Young boys bathing in a river in Nigeria known to be infected with the parasite that causes river blindness. Some 27 million people in Nigeria need treatment for river blindness, also known as onchocerciasis.  The disease is spread through the bite of a black fly that breeds in fast-flowing water. However, if at-risk people take the drug ivermectin, also known as Mectizan, annually for 15-17 years, the infection cycle is broken for life.  Photo: IRIN

River blindness in Nigeria: photo essay IRIN October 8,  2010 See more nutrition and health stories

In Agbogbloshie, a slum in Accra, the capital of Ghana, adults and children tear away at computers from abroad to get at the precious metals inside. Left, David Akore, 18, and other foragers. At the dump, the machines are dismantled and often burned to extract metals for resale. The equipment in this digital cemetery come mainly from Europe and the United States, sometimes as secondhand donations meant to reduce the "digital divide'' — the disparity in computer access between poor nations and rich. Photo: Pieter Hugo/New York Times

A global graveyard for dead computers in Ghana (Photo slideshow) New York Times  August 15, 2010 For other stories about the hard lives of poor people see World hunger photos: the stories of people's lives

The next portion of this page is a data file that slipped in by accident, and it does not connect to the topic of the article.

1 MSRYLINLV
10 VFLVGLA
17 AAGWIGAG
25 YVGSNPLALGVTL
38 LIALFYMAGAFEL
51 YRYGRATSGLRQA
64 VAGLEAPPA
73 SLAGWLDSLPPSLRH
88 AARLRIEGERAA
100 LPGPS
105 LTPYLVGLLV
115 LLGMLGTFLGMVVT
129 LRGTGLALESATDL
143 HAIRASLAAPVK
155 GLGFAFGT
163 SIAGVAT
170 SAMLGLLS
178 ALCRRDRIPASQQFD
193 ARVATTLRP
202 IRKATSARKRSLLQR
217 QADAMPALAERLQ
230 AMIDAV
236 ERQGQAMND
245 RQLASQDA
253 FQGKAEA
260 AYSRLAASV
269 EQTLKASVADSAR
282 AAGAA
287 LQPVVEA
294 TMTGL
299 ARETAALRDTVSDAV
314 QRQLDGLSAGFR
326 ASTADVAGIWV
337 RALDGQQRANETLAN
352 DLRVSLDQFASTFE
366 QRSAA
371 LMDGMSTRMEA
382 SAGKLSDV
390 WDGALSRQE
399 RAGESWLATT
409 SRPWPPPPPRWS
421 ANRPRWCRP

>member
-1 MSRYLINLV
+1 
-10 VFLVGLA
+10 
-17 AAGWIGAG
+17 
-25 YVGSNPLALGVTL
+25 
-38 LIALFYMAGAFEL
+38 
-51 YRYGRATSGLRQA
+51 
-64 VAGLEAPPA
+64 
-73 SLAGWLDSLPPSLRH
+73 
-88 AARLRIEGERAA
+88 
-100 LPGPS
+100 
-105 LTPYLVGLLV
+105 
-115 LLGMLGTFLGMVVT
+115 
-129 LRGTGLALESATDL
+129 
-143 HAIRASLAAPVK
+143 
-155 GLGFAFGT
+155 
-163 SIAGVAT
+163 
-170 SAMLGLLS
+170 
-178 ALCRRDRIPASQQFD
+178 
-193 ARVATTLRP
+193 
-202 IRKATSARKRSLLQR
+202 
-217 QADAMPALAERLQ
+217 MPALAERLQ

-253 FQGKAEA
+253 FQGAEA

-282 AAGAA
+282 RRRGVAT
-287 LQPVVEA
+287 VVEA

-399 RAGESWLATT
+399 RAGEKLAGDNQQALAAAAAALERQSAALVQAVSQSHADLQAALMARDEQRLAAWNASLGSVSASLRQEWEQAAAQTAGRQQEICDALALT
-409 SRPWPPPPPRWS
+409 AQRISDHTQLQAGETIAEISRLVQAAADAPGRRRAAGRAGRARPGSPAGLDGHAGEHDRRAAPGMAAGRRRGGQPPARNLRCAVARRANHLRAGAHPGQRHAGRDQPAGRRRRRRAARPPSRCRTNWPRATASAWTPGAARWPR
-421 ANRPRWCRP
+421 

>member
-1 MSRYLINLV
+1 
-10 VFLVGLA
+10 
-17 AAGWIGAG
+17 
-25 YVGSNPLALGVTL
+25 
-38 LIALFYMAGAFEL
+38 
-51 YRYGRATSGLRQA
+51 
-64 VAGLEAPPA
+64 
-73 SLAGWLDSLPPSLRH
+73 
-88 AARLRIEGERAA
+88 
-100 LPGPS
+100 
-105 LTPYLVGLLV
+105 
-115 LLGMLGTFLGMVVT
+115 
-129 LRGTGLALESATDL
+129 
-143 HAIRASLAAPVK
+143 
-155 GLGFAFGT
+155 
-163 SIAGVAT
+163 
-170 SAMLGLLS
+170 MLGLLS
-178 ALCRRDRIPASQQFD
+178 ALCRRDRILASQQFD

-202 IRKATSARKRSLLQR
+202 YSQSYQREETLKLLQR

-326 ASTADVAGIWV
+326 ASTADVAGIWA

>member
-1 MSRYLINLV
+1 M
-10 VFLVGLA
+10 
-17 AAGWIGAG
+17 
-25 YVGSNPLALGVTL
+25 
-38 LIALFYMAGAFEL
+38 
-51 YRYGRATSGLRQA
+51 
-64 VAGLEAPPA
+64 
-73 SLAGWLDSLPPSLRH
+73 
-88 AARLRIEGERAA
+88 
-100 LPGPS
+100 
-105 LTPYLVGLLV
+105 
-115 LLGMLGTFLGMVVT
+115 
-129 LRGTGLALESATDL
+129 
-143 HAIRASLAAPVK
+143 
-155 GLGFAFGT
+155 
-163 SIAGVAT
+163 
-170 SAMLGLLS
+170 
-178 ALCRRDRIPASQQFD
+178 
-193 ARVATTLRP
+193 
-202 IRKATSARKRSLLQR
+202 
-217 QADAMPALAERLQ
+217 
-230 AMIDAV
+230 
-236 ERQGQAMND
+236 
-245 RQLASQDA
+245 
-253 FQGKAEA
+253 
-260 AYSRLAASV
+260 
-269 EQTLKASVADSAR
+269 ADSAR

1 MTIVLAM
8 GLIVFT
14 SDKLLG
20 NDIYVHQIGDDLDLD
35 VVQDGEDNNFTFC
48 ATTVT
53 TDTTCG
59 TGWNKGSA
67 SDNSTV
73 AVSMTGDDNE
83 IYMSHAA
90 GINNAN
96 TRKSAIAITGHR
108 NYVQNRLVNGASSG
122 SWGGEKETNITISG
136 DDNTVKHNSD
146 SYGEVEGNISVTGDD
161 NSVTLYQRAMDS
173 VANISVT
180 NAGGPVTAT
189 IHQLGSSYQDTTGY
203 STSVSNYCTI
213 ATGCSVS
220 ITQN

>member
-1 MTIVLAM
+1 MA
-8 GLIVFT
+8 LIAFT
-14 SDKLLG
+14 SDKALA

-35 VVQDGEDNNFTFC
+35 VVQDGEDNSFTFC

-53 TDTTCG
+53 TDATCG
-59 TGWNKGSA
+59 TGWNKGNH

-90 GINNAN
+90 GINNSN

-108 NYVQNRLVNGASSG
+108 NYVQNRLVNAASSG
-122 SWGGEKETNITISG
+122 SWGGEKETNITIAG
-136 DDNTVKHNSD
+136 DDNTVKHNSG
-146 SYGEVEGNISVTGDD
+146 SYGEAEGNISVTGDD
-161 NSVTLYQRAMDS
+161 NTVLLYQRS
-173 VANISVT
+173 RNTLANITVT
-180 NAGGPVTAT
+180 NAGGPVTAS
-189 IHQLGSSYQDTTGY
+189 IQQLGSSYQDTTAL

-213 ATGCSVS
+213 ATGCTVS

Jogdiya, 2, lay with an intravenous drip in the Jhabua District Government Hospital as his father, Ratan Bhuria, looked after him and his 4-year-old sister. Bhuria’s children hover at the edge of starvation. His daughter, Nani, is 4 and weighs 20 pounds. His son, Jogdiya, is 2 and weighs only eight. Landless and illiterate, drowned by debt, Mr. Bhuria and his ailing children have staggered into the hospital ward after falling through India’s social safety net. They should receive subsidized government food and cooking fuel. They do not. The older children should be enrolled in school and receiving a free daily lunch. They are not. And they are hardly alone: India’s eight poorest states have more people in poverty — an estimated 421 million — than Africa’s 26 poorest nations. Photo: Lynsey Addario/ New York Times

India asks: Should poor people have a right to food? Jim Yardley New York Times August 8, 2010 See excellent accompanying photo slideshow. A Failure to Feed. See Hunger Notes special report: Food is a human right--or is it? For other stories about the hard lives of poor people see World hunger photos: the stories of people's lives

Wilbroda Wandera.  Photo: Jane Some/IRIN

Wilbroda Wandera  Photo: Jane Some/IRIN

A recipe for extreme hunger: How a Kenyan woman feeds her family of ten when she has 40 shillings (50 cents) IRIN News May 14, 2010

Ilyas Masih with one of his seven daughters. Feeding so many is not easy. "I struggle even to buy a single kilo of `atta’ [wheat flour], which costs Rs 30 [36 US cents], and even that produces just about half a `roti’ [flat bread] for each of us,” he said. For Ilyas’s family, securing each meal - eaten on the floor around a kerosene oil stove on which Nasim cooks - is an ordeal. “Especially at night, it is painful to hear the children beg for more food. Sometimes they snatch food from each other,” Ilyas said. Photo: Kamila Hyat/IRIN